Hong Kong stocks close at lowest level since 2012 even as China makes modest recovery
Hong Kong’s markets closed at the lowest level in more than three years on Tuesday after ceding morning gains even as major indexes in mainland China steadied somewhat amid continuing uncertainties over the economy and currency volatility.
The Hang Seng Index closed down 0.89 per cent at 19,711.76, its lowest since September 6, 2012.
The Hang Seng China Enterprises Index, which tracks mainland-based companies, finished at 8,439.31, down 0.77 per cent.
Market analysts said the decline reflects investors’ lack of confidence in China’s economy, with many remaining worried about further shocks in the market and fluctuations in the currency.
“The surprising thing is that the Asia market actually stabilised. In the afternoon, there was selling pressure. Many investors just want out, so cash is king right now,” said Francis Lun, chief executive of GEO Securities. “Everybody fears this may be the lowest level. It could go even lower – the short-term target is 19,000. Maybe at 19,000, the market will stabilise.”
Although sectors like jewellery and watches, hotels and banking made slight gains, many sectors continued to bleed, with agricultural products, mining, and health and personal care losing about 2 per cent on average.
Banking stocks increased 0.17 per cent in the afternoon while media shares saw rapid gains. HSBC edged up 0.27 per cent to HK$56.5 and Singtao Group rallied 9.9 per cent to HK$1.33.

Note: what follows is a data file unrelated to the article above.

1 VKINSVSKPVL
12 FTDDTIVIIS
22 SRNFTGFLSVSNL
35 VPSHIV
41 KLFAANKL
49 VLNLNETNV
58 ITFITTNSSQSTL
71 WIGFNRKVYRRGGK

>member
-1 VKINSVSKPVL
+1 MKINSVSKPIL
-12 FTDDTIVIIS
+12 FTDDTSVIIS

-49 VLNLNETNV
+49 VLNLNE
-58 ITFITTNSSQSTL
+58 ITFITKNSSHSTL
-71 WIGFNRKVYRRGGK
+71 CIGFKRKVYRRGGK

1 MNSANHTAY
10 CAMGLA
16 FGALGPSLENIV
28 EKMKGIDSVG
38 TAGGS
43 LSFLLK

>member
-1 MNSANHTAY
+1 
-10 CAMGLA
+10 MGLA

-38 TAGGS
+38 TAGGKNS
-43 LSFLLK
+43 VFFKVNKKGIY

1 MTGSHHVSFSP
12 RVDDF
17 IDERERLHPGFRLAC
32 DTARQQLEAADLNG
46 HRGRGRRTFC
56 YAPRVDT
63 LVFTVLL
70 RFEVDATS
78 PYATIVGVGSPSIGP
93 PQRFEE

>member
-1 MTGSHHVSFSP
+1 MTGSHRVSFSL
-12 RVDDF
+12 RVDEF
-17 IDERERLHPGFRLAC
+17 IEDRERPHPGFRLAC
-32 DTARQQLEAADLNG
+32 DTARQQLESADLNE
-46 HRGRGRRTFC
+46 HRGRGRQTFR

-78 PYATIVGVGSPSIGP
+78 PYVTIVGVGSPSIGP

“For banking, I’m quite surprised to see it rebound,” said Ivan Li, equities analyst at Tung Shing Securities. “For the media...stocks are pretty unaffected by the macro theme (of China’s economy) and have been sort of a safe haven.”
In mainland markets, the Shanghai Composite Index closed at 3,022.86, up 0.20 per cent. The CSI300 inched up 0.74 per cent to 3,215.94.
The Shenzhen Composite Index closed at 1,855.39, up 7.29 points. The ChiNext rose 1.95 per cent to 2,147.53.
Lun said Beijing’s intervention in the offshore renminbi market shows the central bank is determined not to let deregulation “get out of hand”. The People’s Bank of China’s (PBOC) efforts to curb currency speculators led CNH Hibor, the interbank rate for offshore yuan in Hong Kong, to shoot up to 200 per cent on Tuesday afternoon after a record high fixing of 66 per cent in the morning.
According to Li, investors will be keenly watching export data from China due tomorrow for more clues on the economy.
“Last week, we saw quite a big divergence between the level of onshore and offshore renminbi,” Li said. “I think the market is speculating or is testing the PBOC’s determination to keep the currency stable.”